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Paul Corfield

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Detail ruled eventual landscape artist, Paul Corfield’s early artistic life. Strictly adhering to form and structure and ensuring that every minute detail was logged, pictorially almost became an obsession for Corfield, the budding artist. His drawings just had to intricately capture everything that he was staring out upon, and if it didn’t, then he became his own worst enemy. Thankfully for his sanity, time and lessons in life have helped him overcome his stickling for detail coming first, second and last, and today Corfield’s expansive range of compositional work is reassuringly free from such constraints and mental punishment. Corfield was born in 1970 in Bournemouth in the coastal county of South-West England known as Dorset, and has by hook or by crook managed to remain residing within a 10 mile radius of his birthplace all his life.

Using a degree of foresight, Corfield turned down the chance of attending art school, and to study technical illustration – having been accepted onto a course – on arriving at the conclusion that the manual application of this discipline would soon grow obsolete in the face of computer-generated graphics; which was in its infancy at that time, yet scheduled to explode on the creative scene any day. So alternatively Corfield entered the employment market and ended up working for an engineering company, where he stayed for 13 years, whilst perpetuating his rudimentary painting skills in the evenings and at weekends. It was also there that Corfield was to meet his future wife, Sara.

Soon after they were wed, Sara fell pregnant and she was discovered to have a rare blood disorder which would result in miscarriages. Such shocking news as this undoubtedly was, she started receiving medicine that could, hopefully, counter this, however whilst the medicine kept the baby alive through childbirth, stopping it shortly afterwards unwittingly resulted in Sara suffering a stroke. So now Corfield was looking at caring for his wife for the remainder of their days, which would of course put an end to his long-harboured dreams of one day making a go of his art. Not that this was paramount in his mind at that time of course, yet did enter it a while later. Mercifully, Sara staged a remarkable recovery and was released from hospital, even allowing for another baby to make an appearance some 4 years down the line.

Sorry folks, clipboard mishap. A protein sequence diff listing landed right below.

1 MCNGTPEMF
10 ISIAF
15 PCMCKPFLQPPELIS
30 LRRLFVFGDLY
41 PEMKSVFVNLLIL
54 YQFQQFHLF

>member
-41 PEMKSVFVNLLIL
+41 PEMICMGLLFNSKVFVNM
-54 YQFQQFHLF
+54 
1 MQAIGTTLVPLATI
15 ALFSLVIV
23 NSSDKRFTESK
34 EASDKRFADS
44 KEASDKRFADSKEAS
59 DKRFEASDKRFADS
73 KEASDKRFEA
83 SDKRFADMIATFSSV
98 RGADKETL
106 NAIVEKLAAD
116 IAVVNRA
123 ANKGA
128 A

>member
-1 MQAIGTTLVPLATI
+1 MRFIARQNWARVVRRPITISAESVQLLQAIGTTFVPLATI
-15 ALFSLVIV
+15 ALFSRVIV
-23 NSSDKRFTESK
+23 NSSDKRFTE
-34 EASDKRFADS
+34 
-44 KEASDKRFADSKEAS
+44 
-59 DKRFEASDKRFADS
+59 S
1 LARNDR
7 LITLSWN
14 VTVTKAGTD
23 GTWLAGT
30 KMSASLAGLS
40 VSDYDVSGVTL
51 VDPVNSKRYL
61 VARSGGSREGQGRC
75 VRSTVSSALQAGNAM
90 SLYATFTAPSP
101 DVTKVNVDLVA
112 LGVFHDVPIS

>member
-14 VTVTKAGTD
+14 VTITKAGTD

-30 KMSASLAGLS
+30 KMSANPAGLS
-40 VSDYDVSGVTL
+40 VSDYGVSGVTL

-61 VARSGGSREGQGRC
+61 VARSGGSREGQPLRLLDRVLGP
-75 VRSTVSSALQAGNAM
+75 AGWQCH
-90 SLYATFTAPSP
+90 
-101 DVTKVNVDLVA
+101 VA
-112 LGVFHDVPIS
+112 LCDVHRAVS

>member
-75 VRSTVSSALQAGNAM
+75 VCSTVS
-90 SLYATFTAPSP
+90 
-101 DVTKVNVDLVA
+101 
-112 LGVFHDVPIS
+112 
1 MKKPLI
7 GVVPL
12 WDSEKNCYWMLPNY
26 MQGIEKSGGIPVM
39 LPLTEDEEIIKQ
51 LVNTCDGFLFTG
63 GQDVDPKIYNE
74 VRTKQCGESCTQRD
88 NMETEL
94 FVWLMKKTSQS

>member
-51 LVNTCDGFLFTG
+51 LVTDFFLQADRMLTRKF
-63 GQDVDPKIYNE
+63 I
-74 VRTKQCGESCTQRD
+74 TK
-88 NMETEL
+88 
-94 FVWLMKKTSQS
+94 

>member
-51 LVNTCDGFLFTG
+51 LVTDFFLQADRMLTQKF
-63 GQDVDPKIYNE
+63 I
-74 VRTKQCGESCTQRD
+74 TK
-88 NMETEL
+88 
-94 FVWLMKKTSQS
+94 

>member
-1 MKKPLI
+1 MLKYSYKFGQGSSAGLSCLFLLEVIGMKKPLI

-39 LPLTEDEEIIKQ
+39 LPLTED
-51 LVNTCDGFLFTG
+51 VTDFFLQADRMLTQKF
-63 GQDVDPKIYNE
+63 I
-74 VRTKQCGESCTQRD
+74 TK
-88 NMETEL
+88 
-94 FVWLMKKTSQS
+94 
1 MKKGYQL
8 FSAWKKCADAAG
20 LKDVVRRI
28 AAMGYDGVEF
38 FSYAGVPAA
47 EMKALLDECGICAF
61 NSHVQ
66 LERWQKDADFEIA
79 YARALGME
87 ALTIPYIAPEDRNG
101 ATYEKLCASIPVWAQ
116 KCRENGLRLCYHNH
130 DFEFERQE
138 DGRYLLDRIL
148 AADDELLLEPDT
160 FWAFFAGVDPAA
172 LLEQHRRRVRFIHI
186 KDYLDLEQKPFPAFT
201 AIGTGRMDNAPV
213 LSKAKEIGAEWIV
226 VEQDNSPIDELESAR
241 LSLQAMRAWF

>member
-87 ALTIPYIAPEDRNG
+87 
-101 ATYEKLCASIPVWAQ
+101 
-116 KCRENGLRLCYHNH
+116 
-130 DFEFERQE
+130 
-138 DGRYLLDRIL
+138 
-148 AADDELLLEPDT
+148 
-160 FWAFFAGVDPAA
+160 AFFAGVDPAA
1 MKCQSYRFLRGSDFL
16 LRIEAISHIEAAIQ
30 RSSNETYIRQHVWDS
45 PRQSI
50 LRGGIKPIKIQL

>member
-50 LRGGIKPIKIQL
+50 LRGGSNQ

This monumental series of events shook them as a family to their very core, and naturally enough the after effect as is invariably the case was to address and re-evaluate their lives and where they were headed. But more importantly to seize and live every moment as if it might be the last. This cathartic period coincided with another unpredicted event that although not on the same scale, effectively acted as a springboard for irreversible change to their daily lives. In 2002, and facing up to cut-backs, the engineering practice where Corfield had been working announced voluntary redundancies were forthcoming to ease economic burdens. Whilst many, for good reason would be disheartened by this sudden revelation, Corfield decided to turn a negative into a positive for him and his family, although whilst not reaping the rewards in the short term, he hoped and prayed would in the long term.

Offering himself for voluntary redundancy, Corfield was accepted; his plan being to sink this money into their life savings and essentially live off this for the following 12 months. He’s given himself a year to establish himself as an artist, and to follow his long-nurtured dream of making a living through his passion. Although backed to the hilt by Sara, Corfield’s decision met with disapproval and concern from other close quarters, with critics implying that is would be virtually impossible to forge any semblance of a living from art; needlessly reminding him that he had mouths to feed. Corfield’s response to this was simply to paint. And then paint some more. And to continue painting like a man possessed, until he had a body of suitable work he could present to the appropriate people, groups and organisations that could provide him with a shop window for his creative endeavours.

As expected, the nucleus of Corfield’s work was detail-led, and for what turned out to be for three years, the artist toiled away manifesting what he classed as ‘contemporary realism’ and ‘photorealist’ compositions; yet which proved successful when flaunted both in London and across the Atlantic. The foundations for eventual success were being laid, however Corfield – when finding the odd half an hour here or there – would be indulging his new side-project. One that ultimately brought about the less detailed, yet equally considered and emboldened landscapes that are signature Corfield today and tomorrow. He was exploring far less rigid and detail-controlled studies, where his brush was free to go with the flow, having cast off the artistic shackles that had hampered his dormant creativity and overwhelming sense of expression in his work to this point.

Corfield toyed with this almost alien concept for another year or so, whilst he eked out am living with his routine 9 – 5 studies, although he could never put them to bed totally and knew that perhaps sometime they’d see the cold light of day. That vision was realised after Corfield was pointed in the direction of fine art publishers, Washington Green, who immediately saw the potential of his alternate works and signed him up to continue in this creative vein. That marked yet another turning point in Corfield’s life and now he realised he could manipulate real brush strokes rather than ignore or mask them, and so he was afforded carte blanche to create and evolve from this commercial juncture, from where he’s never looked back.